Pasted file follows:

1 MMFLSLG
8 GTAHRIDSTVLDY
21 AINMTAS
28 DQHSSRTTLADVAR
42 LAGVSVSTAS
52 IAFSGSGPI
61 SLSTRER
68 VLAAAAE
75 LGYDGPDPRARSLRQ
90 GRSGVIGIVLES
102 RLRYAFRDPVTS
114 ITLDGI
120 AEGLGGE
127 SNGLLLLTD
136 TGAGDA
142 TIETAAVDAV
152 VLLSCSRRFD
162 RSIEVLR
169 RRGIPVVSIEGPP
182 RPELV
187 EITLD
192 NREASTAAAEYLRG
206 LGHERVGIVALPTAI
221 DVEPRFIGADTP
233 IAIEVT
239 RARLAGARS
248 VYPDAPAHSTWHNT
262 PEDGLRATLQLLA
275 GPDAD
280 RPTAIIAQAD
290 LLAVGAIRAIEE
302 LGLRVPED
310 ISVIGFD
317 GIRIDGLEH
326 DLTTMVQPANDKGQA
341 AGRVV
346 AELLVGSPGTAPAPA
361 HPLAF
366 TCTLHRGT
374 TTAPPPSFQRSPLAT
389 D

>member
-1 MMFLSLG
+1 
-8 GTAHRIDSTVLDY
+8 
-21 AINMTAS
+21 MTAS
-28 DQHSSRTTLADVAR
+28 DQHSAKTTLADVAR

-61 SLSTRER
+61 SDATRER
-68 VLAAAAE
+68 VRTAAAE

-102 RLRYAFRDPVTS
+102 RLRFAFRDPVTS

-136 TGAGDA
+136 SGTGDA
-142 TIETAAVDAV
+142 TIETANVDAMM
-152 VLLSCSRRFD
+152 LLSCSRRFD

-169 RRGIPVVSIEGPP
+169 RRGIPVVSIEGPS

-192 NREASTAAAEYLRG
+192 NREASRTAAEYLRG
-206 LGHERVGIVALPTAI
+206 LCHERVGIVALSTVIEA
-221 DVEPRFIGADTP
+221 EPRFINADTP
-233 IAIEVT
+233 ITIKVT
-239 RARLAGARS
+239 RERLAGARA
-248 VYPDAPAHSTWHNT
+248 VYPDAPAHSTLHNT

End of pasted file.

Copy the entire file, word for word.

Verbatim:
1 MMFLSLG
8 GTAHRIDSTVLDY
21 AINMTAS
28 DQHSSRTTLADVAR
42 LAGVSVSTAS
52 IAFSGSGPI
61 SLSTRER
68 VLAAAAE
75 LGYDGPDPRARSLRQ
90 GRSGVIGIVLES
102 RLRYAFRDPVTS
114 ITLDGI
120 AEGLGGE
127 SNGLLLLTD
136 TGAGDA
142 TIETAAVDAV
152 VLLSCSRRFD
162 RSIEVLR
169 RRGIPVVSIEGPP
182 RPELV
187 EITLD
192 NREASTAAAEYLRG
206 LGHERVGIVALPTAI
221 DVEPRFIGADTP
233 IAIEVT
239 RARLAGARS
248 VYPDAPAHSTWHNT
262 PEDGLRATLQLLA
275 GPDAD
280 RPTAIIAQAD
290 LLAVGAIRAIEE
302 LGLRVPED
310 ISVIGFD
317 GIRIDGLEH
326 DLTTMVQPANDKGQA
341 AGRVV
346 AELLVGSPGTAPAPA
361 HPLAF
366 TCTLHRGT
374 TTAPPPSFQRSPLAT
389 D

>member
-1 MMFLSLG
+1 
-8 GTAHRIDSTVLDY
+8 
-21 AINMTAS
+21 MTAS
-28 DQHSSRTTLADVAR
+28 DQHSAKTTLADVAR

-61 SLSTRER
+61 SDATRER
-68 VLAAAAE
+68 VRTAAAE

-102 RLRYAFRDPVTS
+102 RLRFAFRDPVTS

-136 TGAGDA
+136 SGTGDA
-142 TIETAAVDAV
+142 TIETANVDAMM
-152 VLLSCSRRFD
+152 LLSCSRRFD

-169 RRGIPVVSIEGPP
+169 RRGIPVVSIEGPS

-192 NREASTAAAEYLRG
+192 NREASRTAAEYLRG
-206 LGHERVGIVALPTAI
+206 LCHERVGIVALSTVIEA
-221 DVEPRFIGADTP
+221 EPRFINADTP
-233 IAIEVT
+233 ITIKVT
-239 RARLAGARS
+239 RERLAGARA
-248 VYPDAPAHSTWHNT
+248 VYPDAPAHSTLHNT